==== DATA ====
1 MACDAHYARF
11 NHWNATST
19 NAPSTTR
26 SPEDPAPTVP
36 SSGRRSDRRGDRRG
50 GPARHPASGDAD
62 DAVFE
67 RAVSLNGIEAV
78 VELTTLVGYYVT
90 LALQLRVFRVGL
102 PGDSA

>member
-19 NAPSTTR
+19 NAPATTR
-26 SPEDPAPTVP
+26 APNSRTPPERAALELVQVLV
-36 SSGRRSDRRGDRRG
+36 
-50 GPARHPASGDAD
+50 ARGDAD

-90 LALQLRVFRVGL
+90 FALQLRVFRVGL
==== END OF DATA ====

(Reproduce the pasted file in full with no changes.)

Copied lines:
1 MACDAHYARF
11 NHWNATST
19 NAPSTTR
26 SPEDPAPTVP
36 SSGRRSDRRGDRRG
50 GPARHPASGDAD
62 DAVFE
67 RAVSLNGIEAV
78 VELTTLVGYYVT
90 LALQLRVFRVGL
102 PGDSA

>member
-19 NAPSTTR
+19 NAPATTR
-26 SPEDPAPTVP
+26 APNSRTPPERAALELVQVLV
-36 SSGRRSDRRGDRRG
+36 
-50 GPARHPASGDAD
+50 ARGDAD

-90 LALQLRVFRVGL
+90 FALQLRVFRVGL